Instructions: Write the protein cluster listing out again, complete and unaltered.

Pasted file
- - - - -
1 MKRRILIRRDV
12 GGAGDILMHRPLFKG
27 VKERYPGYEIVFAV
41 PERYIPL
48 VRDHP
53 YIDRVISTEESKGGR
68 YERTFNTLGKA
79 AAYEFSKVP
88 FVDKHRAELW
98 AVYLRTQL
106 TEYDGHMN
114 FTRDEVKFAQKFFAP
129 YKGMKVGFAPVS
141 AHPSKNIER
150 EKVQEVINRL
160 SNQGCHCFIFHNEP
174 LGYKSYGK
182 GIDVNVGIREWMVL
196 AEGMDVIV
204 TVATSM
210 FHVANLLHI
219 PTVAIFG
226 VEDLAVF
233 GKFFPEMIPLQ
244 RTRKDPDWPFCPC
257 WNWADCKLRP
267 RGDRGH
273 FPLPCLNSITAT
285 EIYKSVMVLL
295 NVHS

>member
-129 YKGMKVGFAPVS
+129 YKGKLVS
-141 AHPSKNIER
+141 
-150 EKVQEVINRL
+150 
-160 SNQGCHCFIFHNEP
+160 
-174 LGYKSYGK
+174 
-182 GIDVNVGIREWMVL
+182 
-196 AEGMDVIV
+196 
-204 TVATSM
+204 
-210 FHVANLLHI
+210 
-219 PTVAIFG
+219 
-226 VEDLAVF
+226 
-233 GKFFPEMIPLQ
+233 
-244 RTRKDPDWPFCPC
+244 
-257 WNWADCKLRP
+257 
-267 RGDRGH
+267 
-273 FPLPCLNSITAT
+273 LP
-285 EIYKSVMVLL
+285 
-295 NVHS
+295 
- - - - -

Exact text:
1 MKRRILIRRDV
12 GGAGDILMHRPLFKG
27 VKERYPGYEIVFAV
41 PERYIPL
48 VRDHP
53 YIDRVISTEESKGGR
68 YERTFNTLGKA
79 AAYEFSKVP
88 FVDKHRAELW
98 AVYLRTQL
106 TEYDGHMN
114 FTRDEVKFAQKFFAP
129 YKGMKVGFAPVS
141 AHPSKNIER
150 EKVQEVINRL
160 SNQGCHCFIFHNEP
174 LGYKSYGK
182 GIDVNVGIREWMVL
196 AEGMDVIV
204 TVATSM
210 FHVANLLHI
219 PTVAIFG
226 VEDLAVF
233 GKFFPEMIPLQ
244 RTRKDPDWPFCPC
257 WNWADCKLRP
267 RGDRGH
273 FPLPCLNSITAT
285 EIYKSVMVLL
295 NVHS

>member
-129 YKGMKVGFAPVS
+129 YKGKLVS
-141 AHPSKNIER
+141 
-150 EKVQEVINRL
+150 
-160 SNQGCHCFIFHNEP
+160 
-174 LGYKSYGK
+174 
-182 GIDVNVGIREWMVL
+182 
-196 AEGMDVIV
+196 
-204 TVATSM
+204 
-210 FHVANLLHI
+210 
-219 PTVAIFG
+219 
-226 VEDLAVF
+226 
-233 GKFFPEMIPLQ
+233 
-244 RTRKDPDWPFCPC
+244 
-257 WNWADCKLRP
+257 
-267 RGDRGH
+267 
-273 FPLPCLNSITAT
+273 LP
-285 EIYKSVMVLL
+285 
-295 NVHS
+295 